One of the best-known North American hardwood trees, sugar maples can grow to heights exceeding 100 feet. A member of the Aceraceae family, sugar maples are also known as hard maples or rock maples.
A valuable hardwood, timber from sugar maples is used for furniture, flooring and general construction. It is also a desirable firewood.
The dense, spreading crown of the sugar maple creates welcome shade. Tolerant of a many soil conditions, varieties can be grown throughout the eastern U.S.
Sugar maples grow approximately 1 foot per year. Their moderately fast growth makes them a desirable landscaping tree.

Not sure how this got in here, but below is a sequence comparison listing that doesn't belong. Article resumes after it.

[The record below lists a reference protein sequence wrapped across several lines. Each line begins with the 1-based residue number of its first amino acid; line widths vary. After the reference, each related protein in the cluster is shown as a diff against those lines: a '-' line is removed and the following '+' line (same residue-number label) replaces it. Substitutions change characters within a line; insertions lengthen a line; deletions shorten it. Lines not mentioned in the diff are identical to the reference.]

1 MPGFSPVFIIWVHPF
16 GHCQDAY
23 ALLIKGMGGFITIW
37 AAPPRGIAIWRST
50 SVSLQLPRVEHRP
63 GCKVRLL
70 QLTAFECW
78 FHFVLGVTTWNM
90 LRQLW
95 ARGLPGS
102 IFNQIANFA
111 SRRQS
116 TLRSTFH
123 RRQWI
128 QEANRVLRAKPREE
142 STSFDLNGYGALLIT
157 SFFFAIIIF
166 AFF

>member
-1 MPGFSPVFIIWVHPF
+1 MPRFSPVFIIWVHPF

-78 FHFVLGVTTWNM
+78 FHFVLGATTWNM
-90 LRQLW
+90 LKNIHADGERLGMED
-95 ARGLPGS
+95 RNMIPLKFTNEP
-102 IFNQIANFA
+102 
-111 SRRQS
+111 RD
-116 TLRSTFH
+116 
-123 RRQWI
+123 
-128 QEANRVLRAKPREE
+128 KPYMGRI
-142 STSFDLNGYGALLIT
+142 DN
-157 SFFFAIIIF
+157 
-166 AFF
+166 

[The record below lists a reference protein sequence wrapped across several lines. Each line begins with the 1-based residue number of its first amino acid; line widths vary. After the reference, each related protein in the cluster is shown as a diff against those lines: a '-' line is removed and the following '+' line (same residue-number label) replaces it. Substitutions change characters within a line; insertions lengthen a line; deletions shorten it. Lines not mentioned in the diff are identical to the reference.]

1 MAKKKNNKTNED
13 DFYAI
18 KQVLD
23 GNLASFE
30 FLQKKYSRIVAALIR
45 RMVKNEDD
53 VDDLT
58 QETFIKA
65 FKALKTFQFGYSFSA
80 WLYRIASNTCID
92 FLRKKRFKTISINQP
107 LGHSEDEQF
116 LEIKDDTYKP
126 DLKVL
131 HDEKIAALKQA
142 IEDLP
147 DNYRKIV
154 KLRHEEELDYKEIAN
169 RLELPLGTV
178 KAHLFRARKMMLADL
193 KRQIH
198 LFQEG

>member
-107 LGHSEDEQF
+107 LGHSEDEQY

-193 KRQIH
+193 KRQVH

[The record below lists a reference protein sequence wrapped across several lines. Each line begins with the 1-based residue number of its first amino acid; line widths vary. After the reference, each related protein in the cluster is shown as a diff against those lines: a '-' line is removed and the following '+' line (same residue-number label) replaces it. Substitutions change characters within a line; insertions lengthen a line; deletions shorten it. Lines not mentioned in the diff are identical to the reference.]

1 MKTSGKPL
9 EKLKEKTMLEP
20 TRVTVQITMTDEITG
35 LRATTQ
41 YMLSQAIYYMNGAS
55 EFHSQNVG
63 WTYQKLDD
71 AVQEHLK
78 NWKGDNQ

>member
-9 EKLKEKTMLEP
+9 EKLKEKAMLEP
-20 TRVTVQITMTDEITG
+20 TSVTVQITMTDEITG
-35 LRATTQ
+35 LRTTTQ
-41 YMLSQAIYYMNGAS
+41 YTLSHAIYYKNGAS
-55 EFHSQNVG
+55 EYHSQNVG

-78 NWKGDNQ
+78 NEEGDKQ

In the eastern United States, autumn brings an influx of tourists. The bright red leaves of the sugar maple tree draw visitors from around the world.
Maple syrup is an important agricultural export in the northeastern U.S. and parts of Canada. Vermont produces the most maple syrup in the U.S.
After maple sap is boiled and syrup is produced, maple sugar remains. It is used to make candy and as a flavoring agent for maple-flavored products.
- Fast Growing Trees in North Carolina
- Maple Tree Facts for Kids
- Identify Silver Maple Trees
- Growth Rate for Liquid Amber and Maple Trees
- How Fast Will a Whitespire Birch Tree Grow?
- Prune a Norway Maple
- How Far Apart Should Apple Trees Be Planted?
- Varieties of Maple Trees in Wisconsin
- What Type of Grass Grows in the Shade?
- New York State Tree Identification
- Care for Kwanzan Cherry Trees